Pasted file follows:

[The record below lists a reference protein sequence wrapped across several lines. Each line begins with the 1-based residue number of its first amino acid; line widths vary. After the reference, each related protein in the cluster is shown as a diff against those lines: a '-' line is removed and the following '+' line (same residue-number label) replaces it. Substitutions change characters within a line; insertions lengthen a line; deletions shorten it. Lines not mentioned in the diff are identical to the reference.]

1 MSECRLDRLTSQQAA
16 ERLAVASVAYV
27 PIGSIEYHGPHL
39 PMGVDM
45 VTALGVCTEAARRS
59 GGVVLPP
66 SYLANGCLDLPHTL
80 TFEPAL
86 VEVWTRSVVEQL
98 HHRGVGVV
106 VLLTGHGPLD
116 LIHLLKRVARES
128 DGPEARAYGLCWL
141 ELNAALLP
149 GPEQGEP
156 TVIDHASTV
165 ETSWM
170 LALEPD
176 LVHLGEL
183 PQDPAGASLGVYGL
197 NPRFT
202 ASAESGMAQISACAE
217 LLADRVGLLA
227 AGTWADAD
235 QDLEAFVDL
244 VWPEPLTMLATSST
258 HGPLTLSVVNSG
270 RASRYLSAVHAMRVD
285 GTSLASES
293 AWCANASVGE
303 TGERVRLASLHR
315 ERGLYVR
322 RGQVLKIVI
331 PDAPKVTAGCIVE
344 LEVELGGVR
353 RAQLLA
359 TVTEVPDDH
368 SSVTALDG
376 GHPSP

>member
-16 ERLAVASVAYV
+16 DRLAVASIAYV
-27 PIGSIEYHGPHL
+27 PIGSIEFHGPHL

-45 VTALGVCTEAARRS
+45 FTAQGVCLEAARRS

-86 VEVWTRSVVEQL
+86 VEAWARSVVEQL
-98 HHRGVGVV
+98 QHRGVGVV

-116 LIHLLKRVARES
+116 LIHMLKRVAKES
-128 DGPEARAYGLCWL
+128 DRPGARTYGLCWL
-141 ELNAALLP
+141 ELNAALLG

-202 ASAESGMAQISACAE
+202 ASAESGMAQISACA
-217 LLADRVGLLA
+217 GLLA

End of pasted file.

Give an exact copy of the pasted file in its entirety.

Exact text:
[The record below lists a reference protein sequence wrapped across several lines. Each line begins with the 1-based residue number of its first amino acid; line widths vary. After the reference, each related protein in the cluster is shown as a diff against those lines: a '-' line is removed and the following '+' line (same residue-number label) replaces it. Substitutions change characters within a line; insertions lengthen a line; deletions shorten it. Lines not mentioned in the diff are identical to the reference.]

1 MSECRLDRLTSQQAA
16 ERLAVASVAYV
27 PIGSIEYHGPHL
39 PMGVDM
45 VTALGVCTEAARRS
59 GGVVLPP
66 SYLANGCLDLPHTL
80 TFEPAL
86 VEVWTRSVVEQL
98 HHRGVGVV
106 VLLTGHGPLD
116 LIHLLKRVARES
128 DGPEARAYGLCWL
141 ELNAALLP
149 GPEQGEP
156 TVIDHASTV
165 ETSWM
170 LALEPD
176 LVHLGEL
183 PQDPAGASLGVYGL
197 NPRFT
202 ASAESGMAQISACAE
217 LLADRVGLLA
227 AGTWADAD
235 QDLEAFVDL
244 VWPEPLTMLATSST
258 HGPLTLSVVNSG
270 RASRYLSAVHAMRVD
285 GTSLASES
293 AWCANASVGE
303 TGERVRLASLHR
315 ERGLYVR
322 RGQVLKIVI
331 PDAPKVTAGCIVE
344 LEVELGGVR
353 RAQLLA
359 TVTEVPDDH
368 SSVTALDG
376 GHPSP

>member
-16 ERLAVASVAYV
+16 DRLAVASIAYV
-27 PIGSIEYHGPHL
+27 PIGSIEFHGPHL

-45 VTALGVCTEAARRS
+45 FTAQGVCLEAARRS

-86 VEVWTRSVVEQL
+86 VEAWARSVVEQL
-98 HHRGVGVV
+98 QHRGVGVV

-116 LIHLLKRVARES
+116 LIHMLKRVAKES
-128 DGPEARAYGLCWL
+128 DRPGARTYGLCWL
-141 ELNAALLP
+141 ELNAALLG

-202 ASAESGMAQISACAE
+202 ASAESGMAQISACA
-217 LLADRVGLLA
+217 GLLA